National Party News

National Party News

Moderate GOPers at a Tea Party

A.B. Stoddard is joined by Chris Kofinis and John Feehery, Democratic and Republican strategists, to discuss the Tea Party's relationship with the GOP and the administration's reaction to the Gulf oil spill.

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Listen up

A little more than a year ago, House Minority Whip Eric Cantor (R-Va.) came up with what I thought was a smart idea. He convinced a group of distinguished Republicans, including Mitt Romney and Jeb Bush, that the GOP needed to spend some time listening to the voters to find out what they wanted from their government.

He founded the National Council for a New America with that express purpose. Why don’t we just listen for a change?

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Republican Party and black advancement

Over the past several weeks we have received an unusual volume of mail requesting that research and writings be done regarding the Republican Party and its significance in advancing the plight of American blacks in this nation.

While pollsters and high priest of blackness continue to remind us that black support for the Republican Party has significantly dropped since the election of President Barack Obama, we don't hear much about the many serious black conservative candidates running for Congress today with an excellent shot at winning.

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How the Dems got their groove back

After spending an entire year on healthcare reform, it appears congressional Democrats, sinking in the polls, have now decided to push on regulatory reform, revisit oversight of regulations for the mining and oil drilling industries and pass energy reform and — yes — an immigration overhaul as well. This is the definition of bring it on.

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Why Pataki is important

There can be seen now two schools of Republicans: Bush Republicans and Perry Republicans. This took form in Texas Gov. Rick Perry’s recent primary race when Dick Cheney, George H.W. Bush, Karl Rove and Karen Hughes (W’s proxy) lined up behind Kay Bailey Hutchison and Sarah Palin lined up behind Rick Perry. Perry won in a landslide. But the sides had already been drawn up for and against in Doug Hoffman’s Conservative Party challenge in NY-23. It was the moment of the significant turning. Palin and Perry were there, and Minnesota Gov. Tim Pawlenty showed up after the brush was cut, while Newt Gingrich and the party regulars lined up behind the traditional Republican. But George Pataki, former governor of New York, was there first. The Bush clan is now sidling up to Tea Party types; Cheney to Rubio in Florida, Mitt Romney to Nikki Haley in South Carolina. But George Pataki was there first.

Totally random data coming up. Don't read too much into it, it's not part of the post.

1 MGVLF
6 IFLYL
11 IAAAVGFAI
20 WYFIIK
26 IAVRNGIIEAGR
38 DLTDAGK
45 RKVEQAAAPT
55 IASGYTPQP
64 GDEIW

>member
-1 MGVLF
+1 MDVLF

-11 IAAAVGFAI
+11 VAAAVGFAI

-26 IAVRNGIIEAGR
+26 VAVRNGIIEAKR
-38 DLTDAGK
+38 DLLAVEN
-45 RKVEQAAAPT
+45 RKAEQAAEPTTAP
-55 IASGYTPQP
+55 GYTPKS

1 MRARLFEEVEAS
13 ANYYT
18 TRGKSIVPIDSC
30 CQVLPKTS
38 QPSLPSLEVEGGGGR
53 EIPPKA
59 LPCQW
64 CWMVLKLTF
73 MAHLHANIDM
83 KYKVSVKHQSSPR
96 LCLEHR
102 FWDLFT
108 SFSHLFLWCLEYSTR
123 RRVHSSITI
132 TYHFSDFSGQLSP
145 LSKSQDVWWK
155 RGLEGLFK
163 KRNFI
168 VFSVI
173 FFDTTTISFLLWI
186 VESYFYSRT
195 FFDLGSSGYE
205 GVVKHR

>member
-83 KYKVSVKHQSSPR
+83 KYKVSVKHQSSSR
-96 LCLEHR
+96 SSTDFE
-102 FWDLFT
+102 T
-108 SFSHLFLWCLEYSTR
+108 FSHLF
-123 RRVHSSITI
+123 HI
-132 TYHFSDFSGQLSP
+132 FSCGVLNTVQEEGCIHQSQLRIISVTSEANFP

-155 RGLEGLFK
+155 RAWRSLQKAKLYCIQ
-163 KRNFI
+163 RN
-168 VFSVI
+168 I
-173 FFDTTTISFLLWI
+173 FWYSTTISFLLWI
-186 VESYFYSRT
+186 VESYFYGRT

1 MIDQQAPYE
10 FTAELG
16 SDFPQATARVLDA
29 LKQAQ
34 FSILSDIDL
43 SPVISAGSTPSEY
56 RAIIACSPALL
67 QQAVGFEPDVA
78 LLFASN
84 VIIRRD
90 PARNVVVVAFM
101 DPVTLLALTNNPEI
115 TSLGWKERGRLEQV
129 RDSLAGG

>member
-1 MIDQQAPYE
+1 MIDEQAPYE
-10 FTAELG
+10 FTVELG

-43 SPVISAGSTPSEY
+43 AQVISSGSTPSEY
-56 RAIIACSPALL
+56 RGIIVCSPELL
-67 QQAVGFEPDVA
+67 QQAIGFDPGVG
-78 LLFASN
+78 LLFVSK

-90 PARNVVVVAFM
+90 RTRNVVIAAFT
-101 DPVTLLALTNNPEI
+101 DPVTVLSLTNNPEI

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The Tea Party diversion

Not only is the Tea Party Right, often far Right, it's also right. It is motivated largely by anger, and there's plenty to be angry about.

Unfortunately, it's also wrong.

The fury and desperation that fuel those who have rallied to this movement are misplaced. Their proper targets should be those in the corporate-finance power structure whose insatiable greed caused a near-collapse of the economy and a full collapse of the lives and well-being of the millions whose money they squandered.

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The Tea Party one year on: Federalism and nationalism

If the nascent Tea Party Movement can be hobbled because Barney Frank and John Lewis claim someone in an anonymous crowd called them a name, consider the American spirit spent.

Awakening always brings the dark with the light; it is the dual nature of Creation. People my age will recall the '60s, a moment of enlightenment in many ways unparalleled, in my opinion, but with scuds like Jerry Rubin, who later guided the Clinton generation to Wall Street, advising his peers to go home and kill their parents. Or Bill Ayers and his murderous colleagues. Or Jean Genet at the Chicago riots of 1968, advising the crowd of tens of thousands to find joy in life: Have sex with a goat. This was the common daily squalor that was the '60s.

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The two Republican Parties: Do we still need the Senate?

Two things were cleared up this week at the Southern Republican Leadership Conference in New Orleans. First, there are now clearly two Republican parties: Big Government Republicans (George W. Bush and Karl Rove) and Small Government Republicans (Rick Perry, Sarah Palin, Bobby Jindal, Ron Paul). The second thing is that it is now clear what we mean by “small government.” We mean state government.

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Steele's Obama complex

As you may recall, Republican National Committee Chairman Michael Steele was swept into office directly after Barack Obama’s election.

As the Republican Party’s first black chairman, he fancied himself the right-wing version of Obama — a symbol of advancement that could drag the Republican Party into the 21st century. He seemed to encourage the comparisons, publishing a book titled, Right Now: A 12-Step Program for Defeating the Obama Agenda and hitting the TV circuit to promote himself at every turn.

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Steele is a goner

As much as I hate to do it, here is a little advice for the Republicans. Get rid of Michael Steele. This guy is a migraine that won’t go away.

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